As a Landscape Designer in Santa Clarita, I really enjoy designing with edibles, this didn’t start when I became a Landscape Designer – it goes way back. Some of my fondest memories are of picking blueberries and cherries in my Grandmother’s garden. Although she didn’t have a lot of space, she always had a veggie garden (right next to the clothesline) about six or seven blueberry bushes, and a very big Queen Anne Cherry Tree.
All the grandkids would take turns picking those cherries. We had a tall ladder, a rope and a bucket. One of us would climb the ladder, sit on one of the conveniently located branches or branch crotches, pull the bucket up with the rope and fill the bucket. Then we would lower it down to the rest of the crew to sort (eat) and put into containers for the house. Repeating as necessary or until we got too full. The blueberries were easier as they were on ground level (hmmmm maybe that’s why my brother always opted for the blueberries – though he won’t eat them from the store as they are “inconsistent”) We’d all swarm around the bushes with small containers eating more than we brought into the house for Grandma.
As you might understand it is difficult for me to get rid of a fruit tree, any kind of tree really, but sometimes you just have to do it. Or so I thought. I purchased an Oro Blanco Grapefruit and a Pink Lemonade Lemon tree from Papaya Tree Nursery about 14 years ago (geeze has it been that long?) That was before I became a landscape designer and probably when I was still sort of in an east coast planting state of mind. I figured if it is citrus it is going to grow in my California home – after all we aren’t far from Fillmore, right? Well the Oro Blanco (which I placed right next to my living room window for the fragrance – between the house and a block wall for protection) has been a gem of a tree. It is lush, gorgeous, and produces THE BEST grapefruits I have ever had. My Pink Lemonade tree on the other hand has been a challenge.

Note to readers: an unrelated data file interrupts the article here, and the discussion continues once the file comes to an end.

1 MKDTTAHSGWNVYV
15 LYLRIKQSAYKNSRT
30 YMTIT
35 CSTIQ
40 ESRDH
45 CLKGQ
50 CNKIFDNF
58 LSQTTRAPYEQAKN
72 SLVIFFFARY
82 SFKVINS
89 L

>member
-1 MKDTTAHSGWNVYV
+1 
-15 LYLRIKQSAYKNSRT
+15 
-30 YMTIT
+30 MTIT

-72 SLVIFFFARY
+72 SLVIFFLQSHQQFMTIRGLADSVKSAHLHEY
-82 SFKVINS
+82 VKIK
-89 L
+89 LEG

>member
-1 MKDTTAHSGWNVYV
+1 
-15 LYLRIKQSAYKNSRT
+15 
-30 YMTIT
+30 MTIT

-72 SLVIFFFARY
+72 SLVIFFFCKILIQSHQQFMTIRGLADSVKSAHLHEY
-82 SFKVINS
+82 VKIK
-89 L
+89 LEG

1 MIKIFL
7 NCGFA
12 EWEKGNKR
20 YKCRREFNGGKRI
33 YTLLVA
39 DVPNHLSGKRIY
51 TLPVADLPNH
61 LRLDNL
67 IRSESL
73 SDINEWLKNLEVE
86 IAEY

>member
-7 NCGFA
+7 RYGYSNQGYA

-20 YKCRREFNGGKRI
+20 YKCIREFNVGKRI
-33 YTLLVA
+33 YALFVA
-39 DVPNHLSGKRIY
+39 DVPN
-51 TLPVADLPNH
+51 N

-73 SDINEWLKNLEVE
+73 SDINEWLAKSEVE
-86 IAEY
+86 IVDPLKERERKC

I started out with the Pink Lemonade tree by the pool, after about six years of discolored leaves, fragrant blossoms but then fruit drop I decided to ask Alex from Papaya Tree what I was doing wrong. That is when I found out (why didn’t his dad tell me years ago I’ll never know) that if I planted this tree in SCV, it needed part shade (what a citrus tree that wants part shade?) So I moved it. I put it about 20′ from the Oroblanco near another window, where it would receive some shade from surrounding trees. I added another bubbler to that irrigation valve, fertilized and waited. And waited, and waited, and waited. Every year I would say, “If this thing doesn’t stop dropping all its fruit, I’m going to pull it out and put in a … persimmon, jujube, (fill in the blank fruit) that I love.”
So this past summer, we had a house fire (we’re all okay) and were displaced from our home for three plus months. Needless to say, many of my plants suffered but overall nothing looked too bad for neglect, except the citrus trees on the side of the house. My kumquats (in pots by the pool) did just fine because I fertilized things when I could and watered fairly regularly (none of my citrus are on automatic water, I must hand water or turn the bubbler valve on – less water is better). Anyway, the firemen and builders threw crap out of the second story window and off the roof and unfortunately the Oro Blanco and Pink Lemonade were hit. The Pink Lemonade even took a direct hit, breaking off a branch or two. This is the year I thought, she’ll never survive all this battery and neglect.
Well, (I’m sure you saw this coming) today I went out into the garden to take some #springtease photos and what did I find? My first ever full size lemon on my Pink Lemonade Tree! I guess my Last Chance Lemon thrives on neglect. I’ll have to try to figure out what I can throw off the roof this summer, then maybe I’ll get two lemons!
If you would like help beautifying your life, think about creating a garden with me. You can call me at 661-917-3521, or visit my website